NORRIS: The thing that really made Woodhull notorious was when she gave a speech in New York City on November 20th, 1871 entitled, The Principles of Social Freedom. In that speech, she claimed that marriage was a form of tyranny for women.

U: (Reading) It is high time that your sisters and daughters should no longer be led to the altar like sheep to the shambles. The sexual relation must be rescued from this insidious form of slavery. I protest...

NORRIS: She was speaking and a woman yelled out and said, do you believe in free love and she said, yes, I believe in free love.

U: (Reading) Yes, I am a free lover. I have an inalienable constitutional and natural right to love whom I may, to change that love every day if I please, and neither you nor any law you can frame have any right to interfere.

NORRIS: She was really just making a rhetorical point in the middle of a much more complicated speech. But that's the one that everyone put in the paper. It became known as her free love speech. And it gave her instant national fame, but not necessarily the kind that she had hoped for.


NORRIS: Eighteen seventy-two, she was nominated by the Equal Rights Party at a convention in New York City.

NORRIS: It was very easy for the press to lampoon this. They thought it was ridiculous.

U: About 800 members of the Woodhull Wing assembled yesterday morning at Apollo Hall. The exercises were opened by the singing of Hail, Columbia after which a frivolous and tedious discussion on irrelevant topics arose.

NORRIS: The Equal Rights Party advocated women's rights to fair wages in the workplace, shorter work days and then they also advocated civil rights for freed men and women, and when the discussion over the vice presidency came up, they nominated probably the most well-known African-American man at the time, Frederick Douglass. But they didn't ask him first and he never accepted the nomination. He felt it was probably wiser not to dignify the nomination with a response. The convention was really the high point for Woodhull. And after that, things really went downhill for her. As a result of the notoriety of the nomination, Woodhull was evicted from her home and she had some trouble making ends meet. She then lashed out at a former ally, Henry Ward Beecher, who was a very prominent minister, saying that he wouldn't support the free love cause, he wouldn't support social freedom publicly, that he was a coward for not doing that because everyone knows Beecher is privately practicing free love, that he had dozens of mistresses, and she then decided to publish the story. That didn't help her situation. It made it a lot worse.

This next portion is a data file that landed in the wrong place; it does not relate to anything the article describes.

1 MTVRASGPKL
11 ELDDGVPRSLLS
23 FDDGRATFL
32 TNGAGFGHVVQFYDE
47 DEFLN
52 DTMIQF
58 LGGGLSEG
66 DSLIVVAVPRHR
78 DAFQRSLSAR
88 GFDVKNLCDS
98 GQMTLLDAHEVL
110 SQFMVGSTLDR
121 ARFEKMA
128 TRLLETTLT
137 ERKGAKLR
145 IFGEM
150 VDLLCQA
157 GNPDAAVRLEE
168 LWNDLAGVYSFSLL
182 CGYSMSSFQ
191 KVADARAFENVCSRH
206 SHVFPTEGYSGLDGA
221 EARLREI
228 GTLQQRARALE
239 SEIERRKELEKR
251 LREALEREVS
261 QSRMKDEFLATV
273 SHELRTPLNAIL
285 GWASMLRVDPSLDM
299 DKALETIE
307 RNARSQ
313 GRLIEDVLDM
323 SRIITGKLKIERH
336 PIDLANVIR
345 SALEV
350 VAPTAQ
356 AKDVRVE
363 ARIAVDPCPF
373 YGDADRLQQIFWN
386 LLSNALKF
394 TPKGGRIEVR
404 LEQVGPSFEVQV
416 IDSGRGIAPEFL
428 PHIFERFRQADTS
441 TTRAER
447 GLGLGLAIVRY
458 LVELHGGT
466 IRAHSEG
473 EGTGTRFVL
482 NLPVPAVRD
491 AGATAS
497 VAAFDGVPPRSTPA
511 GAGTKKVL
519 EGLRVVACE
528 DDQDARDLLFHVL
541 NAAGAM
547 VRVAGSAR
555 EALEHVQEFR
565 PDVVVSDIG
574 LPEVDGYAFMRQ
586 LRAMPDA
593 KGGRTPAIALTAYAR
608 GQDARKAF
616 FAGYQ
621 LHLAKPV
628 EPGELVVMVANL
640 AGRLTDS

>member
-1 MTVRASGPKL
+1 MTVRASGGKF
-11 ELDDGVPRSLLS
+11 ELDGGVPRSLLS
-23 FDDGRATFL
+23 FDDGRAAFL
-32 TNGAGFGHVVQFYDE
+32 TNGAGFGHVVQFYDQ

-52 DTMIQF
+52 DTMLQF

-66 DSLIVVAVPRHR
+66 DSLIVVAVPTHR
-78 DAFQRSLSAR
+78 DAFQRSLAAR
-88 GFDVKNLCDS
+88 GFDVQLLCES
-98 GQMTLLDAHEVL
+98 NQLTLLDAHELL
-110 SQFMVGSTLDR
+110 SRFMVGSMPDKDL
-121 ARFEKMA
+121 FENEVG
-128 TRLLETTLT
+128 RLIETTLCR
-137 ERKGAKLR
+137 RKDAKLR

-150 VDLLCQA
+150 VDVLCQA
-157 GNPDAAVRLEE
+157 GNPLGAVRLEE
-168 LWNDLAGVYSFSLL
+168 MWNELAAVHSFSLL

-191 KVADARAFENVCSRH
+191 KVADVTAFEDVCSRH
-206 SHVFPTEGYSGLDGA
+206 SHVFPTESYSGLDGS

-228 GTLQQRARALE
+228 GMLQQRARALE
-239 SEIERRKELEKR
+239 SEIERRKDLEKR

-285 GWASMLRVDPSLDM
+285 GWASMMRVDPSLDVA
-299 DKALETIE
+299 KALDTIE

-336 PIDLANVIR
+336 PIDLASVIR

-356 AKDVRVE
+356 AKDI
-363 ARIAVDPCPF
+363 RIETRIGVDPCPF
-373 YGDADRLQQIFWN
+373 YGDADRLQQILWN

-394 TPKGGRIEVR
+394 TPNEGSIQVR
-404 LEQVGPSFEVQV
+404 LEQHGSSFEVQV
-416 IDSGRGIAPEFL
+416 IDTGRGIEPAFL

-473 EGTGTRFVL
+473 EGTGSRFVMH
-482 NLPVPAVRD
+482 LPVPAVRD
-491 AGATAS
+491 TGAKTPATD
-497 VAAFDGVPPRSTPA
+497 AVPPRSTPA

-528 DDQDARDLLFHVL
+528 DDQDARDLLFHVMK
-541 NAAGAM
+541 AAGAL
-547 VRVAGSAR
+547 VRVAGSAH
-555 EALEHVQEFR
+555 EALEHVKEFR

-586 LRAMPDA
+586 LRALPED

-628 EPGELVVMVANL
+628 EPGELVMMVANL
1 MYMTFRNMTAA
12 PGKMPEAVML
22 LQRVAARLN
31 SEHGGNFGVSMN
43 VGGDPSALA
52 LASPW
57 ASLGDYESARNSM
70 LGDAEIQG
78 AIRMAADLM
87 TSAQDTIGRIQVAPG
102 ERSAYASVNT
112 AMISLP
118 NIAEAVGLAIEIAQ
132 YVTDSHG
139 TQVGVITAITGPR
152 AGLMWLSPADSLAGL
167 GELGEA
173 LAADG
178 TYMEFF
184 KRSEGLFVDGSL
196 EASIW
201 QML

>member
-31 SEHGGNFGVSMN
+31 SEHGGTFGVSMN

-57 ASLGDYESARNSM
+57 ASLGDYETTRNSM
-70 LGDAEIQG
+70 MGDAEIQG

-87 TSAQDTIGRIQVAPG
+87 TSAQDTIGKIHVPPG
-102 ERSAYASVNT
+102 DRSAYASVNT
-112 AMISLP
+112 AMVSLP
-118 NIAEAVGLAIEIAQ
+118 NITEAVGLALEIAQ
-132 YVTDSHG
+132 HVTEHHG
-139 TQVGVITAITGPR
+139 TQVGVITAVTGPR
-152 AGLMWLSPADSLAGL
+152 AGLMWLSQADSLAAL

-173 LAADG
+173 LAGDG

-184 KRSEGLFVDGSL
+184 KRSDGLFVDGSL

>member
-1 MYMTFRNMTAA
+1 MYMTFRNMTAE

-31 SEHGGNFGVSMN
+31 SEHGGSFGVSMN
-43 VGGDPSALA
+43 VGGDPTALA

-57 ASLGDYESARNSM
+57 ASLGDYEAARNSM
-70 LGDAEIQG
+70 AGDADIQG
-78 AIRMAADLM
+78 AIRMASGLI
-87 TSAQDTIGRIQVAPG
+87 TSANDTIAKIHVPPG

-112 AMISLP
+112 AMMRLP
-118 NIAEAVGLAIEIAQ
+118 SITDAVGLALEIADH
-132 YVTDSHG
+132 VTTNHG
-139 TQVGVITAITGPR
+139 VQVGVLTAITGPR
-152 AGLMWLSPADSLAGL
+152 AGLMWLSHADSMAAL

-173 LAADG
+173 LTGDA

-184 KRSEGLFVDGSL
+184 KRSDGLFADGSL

NORRIS: She was arrested for sending obscenities through the mail, under laws that no longer exist, the Comstock laws, and on Election Day, she sat in jail.


NORRIS: Woodhull wasn't on the ballot anywhere on the election of 1872. So, in terms of actual voting numbers, we have no record that anyone voted for Woodhull. She was a woman who was kind of a huckster, has a terrible reputation, who may have at least temporarily done the cause more harm than good. But she was the first woman to put her name out there and say, I want to run for president. It makes for a very complicated founding narrative for women. You want someone really beyond reproach. You want the George Washington for women and you don't get that with Woodhull. She was a flawed first but she is still the first. I mean, she is the one we have to live with.


NORRIS: Our series "Contenders" is produced by Joe Richman and Samara Freemark of Radio Diaries with help from Ben Shapiro and Deborah George. Tomorrow, the story of William Jennings Bryan and the speech that changed American politics.